May 18, 2024
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When is a win not a win?

If we don’t care how we win, we won’t ask the question. If a W is a W is a W, and we don’t care how it finds its way into our life’s “win-loss” column, the question above is nonsensical, not worth the breath it takes to be uttered.

A coach, at any level, can win an incredible number of games and still be a loser if he/she cheats to do it. Those Ws won’t mean anything. At least, not anything good. If he turns a blind eye to deplorable conduct by his athletes off of the field or court, he’s complicit in creating losers whose Ws just multiply their shame and bless no one.

If we find ourselves acting as if “winning” and “success” are dependent only upon a person’s bank balance or power or fame, and character and integrity are only an afterthought, the Ws society awards only show that our culture’s scale of value is woefully inadequate.

It often is. It’s more than possible that a janitor humming “Amazing Grace” as he mops a floor is far more deserving of our respect than a CEO selling not just his product but his principles on the other side of the door. (And, yes, life is not simple. Poor folks can also be eaten up with greed and resentment and CEOs unselfish and worthy of genuine respect.)

My father-in-law, serving in World War II, earned a number of medals, among them, the Bronze Star. You can buy one online for around twenty-five dollars. Winning one, earning it, will cost a good deal more.

Ironically, sometimes a real win looks like a loss. Jesus had much to say about that as he taught us that the only way to truly save our lives is to be willing to lay them down. And then he did precisely that.

Even before the Cross, near the beginning of his earthly ministry, the Lord underwent a long period of temptation in the Judaean wilderness (recorded in the Bible in the Gospels of Matthew, Mark, and Luke). Satan tempted him to play by Satan’s rules, the world’s rules.

I paraphrase here, but the devil urges, “Ws should be easy for you! Worship and trust in yourself rather than your Father. Turn these rocks into bread and take the easy way out. Win by wowing the crowds. They’ll worship glitz! Jump off the top of the Temple and let the cameras roll and the ratings pile up as angels catch you. Or just worship me, and I’ll have all the crowds and mobs of this world worshiping you and falling at your feet. You’ll own them! I can give you an easy, cheap, and very large W!”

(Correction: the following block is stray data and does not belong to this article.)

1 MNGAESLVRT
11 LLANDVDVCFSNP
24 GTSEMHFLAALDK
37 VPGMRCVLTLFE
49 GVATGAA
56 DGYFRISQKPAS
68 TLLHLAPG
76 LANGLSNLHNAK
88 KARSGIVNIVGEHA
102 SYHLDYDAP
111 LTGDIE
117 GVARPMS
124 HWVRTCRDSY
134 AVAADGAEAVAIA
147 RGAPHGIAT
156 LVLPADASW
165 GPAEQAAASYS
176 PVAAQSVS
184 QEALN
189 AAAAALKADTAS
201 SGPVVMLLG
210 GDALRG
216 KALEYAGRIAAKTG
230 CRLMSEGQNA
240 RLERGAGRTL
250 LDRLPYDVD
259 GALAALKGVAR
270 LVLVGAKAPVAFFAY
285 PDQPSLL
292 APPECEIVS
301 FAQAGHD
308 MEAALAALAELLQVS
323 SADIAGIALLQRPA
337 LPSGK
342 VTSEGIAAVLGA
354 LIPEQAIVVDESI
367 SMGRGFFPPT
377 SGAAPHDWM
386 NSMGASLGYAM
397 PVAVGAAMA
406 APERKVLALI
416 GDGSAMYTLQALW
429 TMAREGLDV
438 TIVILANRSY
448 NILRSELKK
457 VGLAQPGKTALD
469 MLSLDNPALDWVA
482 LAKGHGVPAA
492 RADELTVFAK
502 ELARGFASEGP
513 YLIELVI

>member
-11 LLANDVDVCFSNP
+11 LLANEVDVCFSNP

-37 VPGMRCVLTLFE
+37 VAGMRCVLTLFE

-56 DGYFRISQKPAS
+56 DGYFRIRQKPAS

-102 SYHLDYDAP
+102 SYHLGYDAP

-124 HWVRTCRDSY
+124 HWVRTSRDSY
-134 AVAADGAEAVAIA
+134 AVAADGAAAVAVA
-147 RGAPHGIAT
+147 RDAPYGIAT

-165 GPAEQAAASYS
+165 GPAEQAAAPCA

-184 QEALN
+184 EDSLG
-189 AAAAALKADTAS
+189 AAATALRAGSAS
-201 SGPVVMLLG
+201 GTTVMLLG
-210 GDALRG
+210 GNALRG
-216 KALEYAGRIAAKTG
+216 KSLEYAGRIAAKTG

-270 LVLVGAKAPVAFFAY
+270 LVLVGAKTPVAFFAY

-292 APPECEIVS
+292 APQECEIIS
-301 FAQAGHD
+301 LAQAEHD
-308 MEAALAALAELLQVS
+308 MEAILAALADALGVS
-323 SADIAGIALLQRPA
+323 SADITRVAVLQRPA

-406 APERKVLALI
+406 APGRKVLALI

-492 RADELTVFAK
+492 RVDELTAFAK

Satan could also have said, “Just watch as I offer made-to-order variations of the roots of each of these same temptations to rulers and despots, politicians and crowd whisperers, business leaders and office oligarchs, trend setters and not a few professionally religious crowd-pleasers. Not all will play my game, but the world will never lack many who’ll always go for the easy W. You, more than anyone else, should, too! It is your right. Take the W!”

Not all in leadership or authority have taken the easy W and sold their souls. Some in high authority honor those “beneath” them and know how to say, “I’m sorry; I was wrong” without choking on the apology or polling to see how these rare words would play to the public.

And only the truly naive would think that everyone living in humble circumstances is humble in heart. I suspect it’s no harder to find despots in homeless camps than it is on the world stage. Seventeenth-century English poet John Milton put these words into “his” Satan’s mouth: “Better to reign in Hell than to serve in Heaven.”

In all places, in all circumstances, at various times in our lives, we are called on, quietly or in public, to decide what a real W looks like. The God who has given us the gift and the responsibility of “free will” will never force us to make the right choice. But the consequences of our choices are very real indeed, and we’re wise to seek our Lord’s wisdom and follow his example.

Written almost 150 years ago, the words of the wise Scottish minister and author George MacDonald are still deeply true: “[T]here are victories far worse than defeats; and to overcome an angel too gentle to put out all his strength, and ride away in triumph on the back of a devil, is one of the poorest.”

By Curtis K. Shelburne, Columnist


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